He, along with all the other shot-putters, was aware that quickness, coordination to focus all the body’s power into an iron ball and raw physical strength were the essential personal attributes for success in that field. So he worked relentlessly at enhancing those personal skills. Oddly though, he was not the quickest, most graceful or strongest. He used two additional tools.

First, he decided to measure stuff. Stuff beyond just the results produced. He noticed that the top shot putters were all quite tall and realized that a six foot tall athlete (staying within the ring and behind the foul line) could impart energy into the shot through an “acceleration distance” of about ten feet. A six foot six inch tall athlete could do so through ten feet three inches, simply because his arm was that much longer. This “acceleration distance” obviously was an important factor not only for the result (i.e., distance thrown), but also for the shot-putting process.

And that led to his second additional tool – process. Could the shot-putting process be changed to increase acceleration distance, a critical process metric? What would happen if instead of starting out with shoulders parallel to the direction of the throw and hopping across the ring, he made a radical change? What if he started facing directly away from the direction of the throw, glided across the ring, then rotated his upper body around to the “normal” position for the final toss?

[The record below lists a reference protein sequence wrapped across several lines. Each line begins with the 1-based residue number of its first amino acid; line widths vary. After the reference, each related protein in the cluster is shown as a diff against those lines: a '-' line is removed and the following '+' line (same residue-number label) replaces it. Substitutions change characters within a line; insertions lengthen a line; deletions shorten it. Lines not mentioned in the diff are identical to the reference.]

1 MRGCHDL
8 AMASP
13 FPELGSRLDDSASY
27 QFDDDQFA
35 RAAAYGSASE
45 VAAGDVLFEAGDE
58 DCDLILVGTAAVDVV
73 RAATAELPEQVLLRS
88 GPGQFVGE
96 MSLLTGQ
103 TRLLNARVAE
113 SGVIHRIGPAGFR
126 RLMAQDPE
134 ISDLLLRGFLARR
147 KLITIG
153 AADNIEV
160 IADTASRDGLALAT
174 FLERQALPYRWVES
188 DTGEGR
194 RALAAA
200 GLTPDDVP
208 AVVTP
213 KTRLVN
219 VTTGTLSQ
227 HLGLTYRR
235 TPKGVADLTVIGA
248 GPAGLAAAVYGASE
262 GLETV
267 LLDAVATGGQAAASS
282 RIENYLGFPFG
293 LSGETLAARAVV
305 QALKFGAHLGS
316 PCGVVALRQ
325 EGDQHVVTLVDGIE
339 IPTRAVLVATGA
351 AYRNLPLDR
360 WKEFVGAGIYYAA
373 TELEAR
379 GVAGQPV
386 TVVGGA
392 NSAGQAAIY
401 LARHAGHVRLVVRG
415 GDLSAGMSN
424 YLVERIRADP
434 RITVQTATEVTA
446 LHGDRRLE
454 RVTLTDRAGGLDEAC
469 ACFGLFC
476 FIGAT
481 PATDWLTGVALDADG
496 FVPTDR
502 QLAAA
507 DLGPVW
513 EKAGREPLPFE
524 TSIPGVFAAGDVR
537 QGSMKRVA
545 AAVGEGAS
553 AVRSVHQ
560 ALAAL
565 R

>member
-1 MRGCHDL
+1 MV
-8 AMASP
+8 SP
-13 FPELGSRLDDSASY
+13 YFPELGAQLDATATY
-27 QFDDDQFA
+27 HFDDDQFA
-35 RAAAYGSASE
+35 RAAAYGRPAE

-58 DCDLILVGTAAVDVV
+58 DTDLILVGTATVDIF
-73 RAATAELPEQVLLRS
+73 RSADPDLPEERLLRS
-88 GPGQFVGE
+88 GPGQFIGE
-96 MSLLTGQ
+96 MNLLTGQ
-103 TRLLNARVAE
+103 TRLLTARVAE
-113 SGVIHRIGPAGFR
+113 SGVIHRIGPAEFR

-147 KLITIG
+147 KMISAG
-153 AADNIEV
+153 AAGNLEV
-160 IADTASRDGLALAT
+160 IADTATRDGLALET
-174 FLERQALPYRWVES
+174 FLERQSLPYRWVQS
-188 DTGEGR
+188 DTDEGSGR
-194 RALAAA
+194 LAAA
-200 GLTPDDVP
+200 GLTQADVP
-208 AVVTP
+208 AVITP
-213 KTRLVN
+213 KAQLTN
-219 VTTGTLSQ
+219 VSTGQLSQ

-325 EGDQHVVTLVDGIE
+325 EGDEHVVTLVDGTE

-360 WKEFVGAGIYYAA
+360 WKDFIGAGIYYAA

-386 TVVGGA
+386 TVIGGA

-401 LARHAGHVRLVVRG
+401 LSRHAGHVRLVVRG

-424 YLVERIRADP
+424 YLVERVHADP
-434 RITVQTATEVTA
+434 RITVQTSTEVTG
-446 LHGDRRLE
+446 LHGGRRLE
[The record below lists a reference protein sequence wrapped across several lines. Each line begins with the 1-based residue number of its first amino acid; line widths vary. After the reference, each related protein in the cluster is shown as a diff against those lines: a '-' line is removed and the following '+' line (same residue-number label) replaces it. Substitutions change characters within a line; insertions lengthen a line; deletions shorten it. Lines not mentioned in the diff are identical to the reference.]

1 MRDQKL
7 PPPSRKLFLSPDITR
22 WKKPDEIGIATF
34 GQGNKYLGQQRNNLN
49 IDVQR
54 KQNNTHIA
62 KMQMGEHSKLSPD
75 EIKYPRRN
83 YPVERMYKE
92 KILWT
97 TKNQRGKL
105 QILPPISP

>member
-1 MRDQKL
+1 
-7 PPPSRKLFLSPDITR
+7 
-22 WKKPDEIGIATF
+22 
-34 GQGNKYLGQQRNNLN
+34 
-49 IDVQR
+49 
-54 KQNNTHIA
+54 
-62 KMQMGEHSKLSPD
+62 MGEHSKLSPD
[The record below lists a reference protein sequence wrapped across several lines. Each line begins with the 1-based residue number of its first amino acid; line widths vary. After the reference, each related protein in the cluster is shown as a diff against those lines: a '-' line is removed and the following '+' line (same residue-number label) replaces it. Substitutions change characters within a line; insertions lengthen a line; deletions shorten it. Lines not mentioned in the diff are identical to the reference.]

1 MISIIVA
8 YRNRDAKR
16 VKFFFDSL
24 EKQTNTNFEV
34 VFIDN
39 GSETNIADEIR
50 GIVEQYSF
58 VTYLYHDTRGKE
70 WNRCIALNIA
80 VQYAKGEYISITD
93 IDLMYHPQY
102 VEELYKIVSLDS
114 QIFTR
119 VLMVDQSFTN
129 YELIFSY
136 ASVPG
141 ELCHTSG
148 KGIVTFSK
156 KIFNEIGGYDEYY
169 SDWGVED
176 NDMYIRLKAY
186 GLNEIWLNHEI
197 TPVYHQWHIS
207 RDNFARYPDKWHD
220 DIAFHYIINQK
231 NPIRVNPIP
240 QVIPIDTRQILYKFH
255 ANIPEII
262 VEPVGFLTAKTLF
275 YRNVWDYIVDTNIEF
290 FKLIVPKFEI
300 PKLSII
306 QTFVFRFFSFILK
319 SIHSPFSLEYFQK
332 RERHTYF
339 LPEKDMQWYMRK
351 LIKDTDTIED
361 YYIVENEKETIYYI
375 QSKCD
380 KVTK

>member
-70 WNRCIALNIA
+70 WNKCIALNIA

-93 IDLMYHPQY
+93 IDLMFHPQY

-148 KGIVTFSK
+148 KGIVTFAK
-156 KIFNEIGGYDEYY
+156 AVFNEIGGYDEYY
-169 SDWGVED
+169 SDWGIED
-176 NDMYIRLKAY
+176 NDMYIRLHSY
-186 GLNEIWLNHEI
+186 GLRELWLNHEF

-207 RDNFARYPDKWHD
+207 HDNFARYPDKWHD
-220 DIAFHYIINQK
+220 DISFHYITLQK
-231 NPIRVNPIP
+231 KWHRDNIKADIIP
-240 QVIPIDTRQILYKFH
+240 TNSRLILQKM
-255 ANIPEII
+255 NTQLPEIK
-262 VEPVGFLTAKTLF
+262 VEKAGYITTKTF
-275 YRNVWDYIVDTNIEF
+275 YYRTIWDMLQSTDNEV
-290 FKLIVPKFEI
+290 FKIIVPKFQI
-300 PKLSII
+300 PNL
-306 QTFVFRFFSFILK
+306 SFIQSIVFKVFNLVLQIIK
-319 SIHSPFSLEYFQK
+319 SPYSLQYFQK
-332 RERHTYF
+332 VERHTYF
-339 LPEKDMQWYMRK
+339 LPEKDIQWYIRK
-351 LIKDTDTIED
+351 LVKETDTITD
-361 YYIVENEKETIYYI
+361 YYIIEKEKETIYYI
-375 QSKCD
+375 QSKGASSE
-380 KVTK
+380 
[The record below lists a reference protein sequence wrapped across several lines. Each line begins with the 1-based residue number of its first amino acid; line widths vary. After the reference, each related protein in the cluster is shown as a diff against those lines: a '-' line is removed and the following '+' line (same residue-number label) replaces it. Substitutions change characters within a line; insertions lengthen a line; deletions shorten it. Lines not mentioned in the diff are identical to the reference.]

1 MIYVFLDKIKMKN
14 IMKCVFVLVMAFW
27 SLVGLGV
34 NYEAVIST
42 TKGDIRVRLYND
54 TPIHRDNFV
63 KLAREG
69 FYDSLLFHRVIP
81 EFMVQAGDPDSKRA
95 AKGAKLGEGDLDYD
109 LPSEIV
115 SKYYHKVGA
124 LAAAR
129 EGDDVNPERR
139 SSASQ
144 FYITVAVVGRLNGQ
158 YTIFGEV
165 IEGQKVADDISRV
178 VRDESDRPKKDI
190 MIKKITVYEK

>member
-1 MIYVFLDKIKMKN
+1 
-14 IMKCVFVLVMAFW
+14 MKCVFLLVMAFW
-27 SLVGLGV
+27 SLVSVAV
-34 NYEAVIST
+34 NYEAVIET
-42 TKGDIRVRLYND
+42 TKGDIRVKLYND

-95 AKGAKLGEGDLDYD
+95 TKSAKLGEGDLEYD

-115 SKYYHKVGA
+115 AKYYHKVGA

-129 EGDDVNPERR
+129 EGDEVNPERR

What happened was a 15% increase in the acceleration distance; from about 10 up to 11 1/2 feet. Measuring an aspect of the process, then improving it based on that metric enabled him to become the first 60 footer and add 4′ 5″ or 7.5% to the existing world record. He became the best.

Well, best for 3 1/2 years until the taller, faster, stronger guys copied and perfected his improved process.

Today’s shot-putters have continued using process and metrics thinking. O’Brien never thought about the fact that his new process also involved increasing body rotation from 45° to 180°. Others did. Looking at rotation and employing an even more radically different “spin” style (rotating once and half through 540°) increased acceleration distance to over 21 feet. That enabled Randy Barnes to set the current world record of 75 feet 10 1/4 inches. That’s an additional 26% improvement in results over O’Brien’s landmark performance!

Here are the lessons for sales pros:

  • Continue to focus on tool #1 – Your personal skills and capabilities can never be too good.
  • Figure out your process – What are the critical components? What are the sales equivalents to acceleration distance and rotation?
  • Measure – How many, how often, how long, how good for each of those key actions and skills?
  • Change – Modify your selling process to improve execution of the key actions (…and the change might be really radical. Even Parry O’Brien never dreamed of all that spinning around!)
  • Never stop changing and improving – The competition is relentless. (Parry thought he was hot stuff, till he got beaten by a full 15 feet!)

One last insight… Parry O’Brien’s breakthrough came just two days after Roger Bannister broke the four-minute mile barrier. I wonder what processes and metrics Roger was using to support and guide his training? I wonder if all the great ones in all fields of endeavor think skills/process/metrics?

Think about it…